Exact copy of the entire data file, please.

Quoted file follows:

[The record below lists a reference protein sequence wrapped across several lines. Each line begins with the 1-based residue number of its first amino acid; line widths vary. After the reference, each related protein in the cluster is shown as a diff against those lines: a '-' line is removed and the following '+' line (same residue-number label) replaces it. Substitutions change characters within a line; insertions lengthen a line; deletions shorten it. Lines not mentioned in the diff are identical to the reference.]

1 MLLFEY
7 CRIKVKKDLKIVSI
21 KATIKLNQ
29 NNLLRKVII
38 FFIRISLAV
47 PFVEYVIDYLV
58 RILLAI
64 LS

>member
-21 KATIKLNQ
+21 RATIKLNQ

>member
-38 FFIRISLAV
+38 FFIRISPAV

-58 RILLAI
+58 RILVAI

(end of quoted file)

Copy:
[The record below lists a reference protein sequence wrapped across several lines. Each line begins with the 1-based residue number of its first amino acid; line widths vary. After the reference, each related protein in the cluster is shown as a diff against those lines: a '-' line is removed and the following '+' line (same residue-number label) replaces it. Substitutions change characters within a line; insertions lengthen a line; deletions shorten it. Lines not mentioned in the diff are identical to the reference.]

1 MLLFEY
7 CRIKVKKDLKIVSI
21 KATIKLNQ
29 NNLLRKVII
38 FFIRISLAV
47 PFVEYVIDYLV
58 RILLAI
64 LS

>member
-21 KATIKLNQ
+21 RATIKLNQ

>member
-38 FFIRISLAV
+38 FFIRISPAV

-58 RILLAI
+58 RILVAI